Skylights are one of the most useful and easy to install improvements to your home. Most installations do not involve cutting any structural roof supports, so they are perfect for "do it yourselfers" !  

 

Overview:     Over the past 23 years I have installed 50 skylights and as a result I have some recommendations. 

1. Most people never open a venting or opening skylight once itís installed, so think seriously about using a fixed panel skylight. 

2. I have not located a better brand skylight than Velux. Their flashing system is simple and never leaks. 

 

 

 

3. Use the 22" wide skylight units whenever possible, as they do not require cutting of any roof supports. If you want to have more glass, simply gang together a series of 22" wide units. You can have an entire roof of ganged and stacked skylights and not effect the structural integrity of the roof framing. Velux sells flashing kits for just about any configuration you can dream up.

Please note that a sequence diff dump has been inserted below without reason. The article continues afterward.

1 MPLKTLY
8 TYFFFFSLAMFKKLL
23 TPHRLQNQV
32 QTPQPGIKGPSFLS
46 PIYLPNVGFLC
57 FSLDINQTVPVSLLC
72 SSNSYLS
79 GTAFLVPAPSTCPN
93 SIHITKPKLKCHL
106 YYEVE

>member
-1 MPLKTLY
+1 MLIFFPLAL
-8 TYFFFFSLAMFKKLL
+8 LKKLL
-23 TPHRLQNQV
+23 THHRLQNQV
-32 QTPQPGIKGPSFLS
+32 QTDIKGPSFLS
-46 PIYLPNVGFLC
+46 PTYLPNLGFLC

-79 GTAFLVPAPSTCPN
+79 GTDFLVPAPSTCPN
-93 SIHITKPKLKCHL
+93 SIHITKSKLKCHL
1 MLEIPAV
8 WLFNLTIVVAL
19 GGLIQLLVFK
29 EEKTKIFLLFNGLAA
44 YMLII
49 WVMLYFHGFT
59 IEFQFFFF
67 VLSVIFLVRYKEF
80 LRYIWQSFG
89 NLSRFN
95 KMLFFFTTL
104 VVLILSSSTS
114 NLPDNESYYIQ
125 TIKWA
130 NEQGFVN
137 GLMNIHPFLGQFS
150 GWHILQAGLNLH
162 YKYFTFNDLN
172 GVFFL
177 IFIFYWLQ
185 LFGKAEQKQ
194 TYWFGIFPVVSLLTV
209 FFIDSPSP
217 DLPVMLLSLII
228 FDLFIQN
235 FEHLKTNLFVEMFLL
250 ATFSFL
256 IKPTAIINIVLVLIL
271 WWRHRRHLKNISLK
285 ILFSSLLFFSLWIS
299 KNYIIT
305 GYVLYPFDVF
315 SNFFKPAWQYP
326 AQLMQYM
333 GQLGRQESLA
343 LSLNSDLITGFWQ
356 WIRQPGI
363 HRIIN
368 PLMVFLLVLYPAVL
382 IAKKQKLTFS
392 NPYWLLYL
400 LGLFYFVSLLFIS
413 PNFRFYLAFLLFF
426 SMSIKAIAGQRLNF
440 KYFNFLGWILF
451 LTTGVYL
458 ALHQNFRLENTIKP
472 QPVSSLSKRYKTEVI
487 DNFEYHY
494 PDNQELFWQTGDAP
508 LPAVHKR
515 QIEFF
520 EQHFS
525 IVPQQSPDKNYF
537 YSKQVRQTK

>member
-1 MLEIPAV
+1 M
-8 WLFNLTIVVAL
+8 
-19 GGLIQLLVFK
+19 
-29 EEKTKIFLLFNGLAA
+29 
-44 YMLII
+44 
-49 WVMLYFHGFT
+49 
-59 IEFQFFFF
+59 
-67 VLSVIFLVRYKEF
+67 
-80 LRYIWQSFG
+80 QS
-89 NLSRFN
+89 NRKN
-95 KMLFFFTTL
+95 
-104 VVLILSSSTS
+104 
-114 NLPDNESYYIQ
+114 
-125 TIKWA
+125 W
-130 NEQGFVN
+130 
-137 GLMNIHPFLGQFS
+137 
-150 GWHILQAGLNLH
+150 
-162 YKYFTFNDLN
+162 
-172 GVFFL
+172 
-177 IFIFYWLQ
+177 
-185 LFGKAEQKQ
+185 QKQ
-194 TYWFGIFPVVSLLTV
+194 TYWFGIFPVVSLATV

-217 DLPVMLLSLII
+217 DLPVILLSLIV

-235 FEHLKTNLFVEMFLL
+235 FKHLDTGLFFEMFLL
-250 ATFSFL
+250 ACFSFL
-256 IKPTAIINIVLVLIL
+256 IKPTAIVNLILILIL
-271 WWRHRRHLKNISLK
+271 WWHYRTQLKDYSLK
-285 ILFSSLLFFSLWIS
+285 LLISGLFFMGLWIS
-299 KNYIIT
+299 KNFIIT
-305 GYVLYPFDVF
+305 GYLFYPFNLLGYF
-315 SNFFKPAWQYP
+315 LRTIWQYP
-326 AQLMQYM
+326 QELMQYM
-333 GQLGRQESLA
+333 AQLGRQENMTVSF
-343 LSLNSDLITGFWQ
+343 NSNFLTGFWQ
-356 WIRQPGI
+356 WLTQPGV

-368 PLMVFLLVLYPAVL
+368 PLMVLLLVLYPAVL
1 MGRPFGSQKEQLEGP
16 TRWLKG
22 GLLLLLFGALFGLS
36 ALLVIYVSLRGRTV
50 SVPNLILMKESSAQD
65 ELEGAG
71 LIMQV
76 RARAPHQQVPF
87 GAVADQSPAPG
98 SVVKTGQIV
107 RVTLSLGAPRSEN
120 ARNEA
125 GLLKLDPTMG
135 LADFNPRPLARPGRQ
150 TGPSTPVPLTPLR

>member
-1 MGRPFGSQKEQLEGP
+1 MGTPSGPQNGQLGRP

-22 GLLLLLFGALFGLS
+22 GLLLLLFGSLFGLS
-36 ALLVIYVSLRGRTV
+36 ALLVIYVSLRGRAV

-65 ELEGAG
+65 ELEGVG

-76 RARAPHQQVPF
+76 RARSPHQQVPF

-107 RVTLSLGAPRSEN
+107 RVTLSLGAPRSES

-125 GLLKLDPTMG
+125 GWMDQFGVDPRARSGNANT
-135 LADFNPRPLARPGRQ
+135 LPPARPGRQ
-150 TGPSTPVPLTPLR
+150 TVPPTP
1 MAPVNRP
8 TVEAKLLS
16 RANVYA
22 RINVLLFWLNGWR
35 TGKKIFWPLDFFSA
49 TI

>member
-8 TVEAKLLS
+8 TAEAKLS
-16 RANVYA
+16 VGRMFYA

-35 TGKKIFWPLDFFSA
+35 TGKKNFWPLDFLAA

Installing skylights:

The drawing portrays a simple installation between rafters or trusses. There is no difference between rafters or truss installations as long as you donít cut the roof framing.

 

The installation instructions included with each unit tell you to cut an opening in the roof sheathing (plywood under the shingles) to the dimensions of the unit purchased. The skylight sits on itís own legs fastened to the outside of the sheathing. The flashing kit is then installed and nailed as instructed. No caulking is needed.

 

 
The drawing shows the interior framing you add for a drywall box leading from your ceiling to the skylight unit itself. Most installations use a metal drywall corner bead at the turning point of your ceiling up to the skylight unit. Youíll notice the box framing is angled outward, and is larger than the dimensions of the skylight itself where it meets your ceiling drywall. This is to allow more light into the room, and have less of a tunnel effect.  Finish the drywall, paint, and enjoy!

 

 

 

 

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